I mentioned last week that I was headed on a writing retreat in Crested Butte to finish my book. And now I’m happy to be back. Pam RuBert said she’d like to know more about such a retreat as she writes in addition to making her art. So, Pam, let me tell you about my retreat. I think it could be a loose model for anyone who needs to finish any big creative project.
First, I made this up. I didn't read about retreats anywhere, so I don't know if my way is the “right way,” but it worked for me. I had gone to the exact same place more than 10 years ago when I had three or four essays due for museum catalogs and other publications. At that time, I drove from Oklahoma to Crested Butte to write. I must have snagged a laptop from the museum as I didn’t have one of my own at the time. Or was I writing (gasp!) in longhand? In any event, I got the essays done and it was a success.
With my deadline (Wed., July 25 is D-Day) looming, I decided last month that I would clear the calendar and go off alone to put the finishing touches on my book. This was a clear boundary. I had my online classes to check in with and occasional emails from clients, but I did not schedule phone appointments or check voicemail. (I’m really bad about the latter anyway.)
This family house in Crested Butte is old. Very old. It’s so old that there is either a lot of cleaning and fixing up to do while you’re there or so much that you are overwhelmed at the prospect and choose to accept your surroundings as they are. I chose the latter.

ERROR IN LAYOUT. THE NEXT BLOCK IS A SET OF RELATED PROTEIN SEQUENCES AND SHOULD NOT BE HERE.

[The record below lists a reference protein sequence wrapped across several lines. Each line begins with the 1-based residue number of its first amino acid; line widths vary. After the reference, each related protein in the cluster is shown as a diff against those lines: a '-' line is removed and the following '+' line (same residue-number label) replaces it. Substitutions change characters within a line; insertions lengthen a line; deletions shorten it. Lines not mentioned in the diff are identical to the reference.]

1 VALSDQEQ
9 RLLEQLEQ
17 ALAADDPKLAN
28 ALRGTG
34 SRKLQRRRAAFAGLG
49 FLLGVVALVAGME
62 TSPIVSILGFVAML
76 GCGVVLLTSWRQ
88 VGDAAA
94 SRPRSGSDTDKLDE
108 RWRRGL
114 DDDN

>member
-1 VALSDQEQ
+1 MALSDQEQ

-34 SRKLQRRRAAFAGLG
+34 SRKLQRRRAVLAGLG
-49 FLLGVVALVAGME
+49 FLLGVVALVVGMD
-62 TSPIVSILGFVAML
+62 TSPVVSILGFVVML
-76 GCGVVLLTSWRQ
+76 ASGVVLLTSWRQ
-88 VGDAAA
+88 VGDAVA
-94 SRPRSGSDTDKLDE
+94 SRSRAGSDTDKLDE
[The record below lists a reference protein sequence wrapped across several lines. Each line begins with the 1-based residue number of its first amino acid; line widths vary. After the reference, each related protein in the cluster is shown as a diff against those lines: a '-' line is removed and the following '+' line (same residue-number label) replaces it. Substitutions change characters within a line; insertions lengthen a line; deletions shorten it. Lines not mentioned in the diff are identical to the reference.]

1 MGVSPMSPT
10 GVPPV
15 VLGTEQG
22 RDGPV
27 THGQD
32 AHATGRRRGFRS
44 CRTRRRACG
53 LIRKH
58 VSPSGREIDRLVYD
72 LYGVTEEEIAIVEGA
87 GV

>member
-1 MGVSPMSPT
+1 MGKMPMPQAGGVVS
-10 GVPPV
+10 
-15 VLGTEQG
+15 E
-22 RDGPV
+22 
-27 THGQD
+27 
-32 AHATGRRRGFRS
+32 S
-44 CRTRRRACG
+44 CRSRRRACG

I didn’t have daily goals like “I have to work on the book for 5 hours.” I went with my moods and natural rhythms. Arriving on Saturday night, I put in a couple of hours before going to bed and I think just 3-4 hours on Sunday. I took a number of naps and stayed up late. I had no cats to wake me up in the morning and no husband around to feel guilty about ignoring. (I sent said hubby flowers on Monday to thank him for his support and loving me enough to let me flee when I need to.)
In total, I was there four full days. Monday (which was a godsend–a rest day for the Tour de France and, therefore, no TV in the morning) and Wednesday were my most productive days. Without a doubt, those two days made it worth the trip. I accomplished what I went there for.
These were the things I felt were important for the success of my retreat:
- The boundaries I set before going. Next time I will even delay my classes a week so that I don’t have to worry about them.
- The support of my husband.
- Being in a new environment–different surroundings. And yet they were familiar. I know the town and sites. I didn't feel like I had to play tourist and visit all of the stores or see everything. (This last sentence, I think, is critical.)
- Tea. More tea.
- Having dial-up only. I had the coffee shop around the corner for high-speed access in an emergency, but I only used it once. A slower Internet connection meant more focused time offline.
- Being responsible for relatively few household chores. I painted the front door (as I had promised my parents I’d do) and swept the sidewalk, but few other responsibilities. I mostly did these chores as breaks in my computer/thinking time. They honestly re-energized me.
I had to do it during the Tour de France, but this was hard. I feel compelled to watch the live coverage of the Tour first thing in the morning. This isn’t the best way to start a creative day. If given the choice, I would schedule it at a different time during the year.
I'd love to hear about other creative retreats and how they work for you.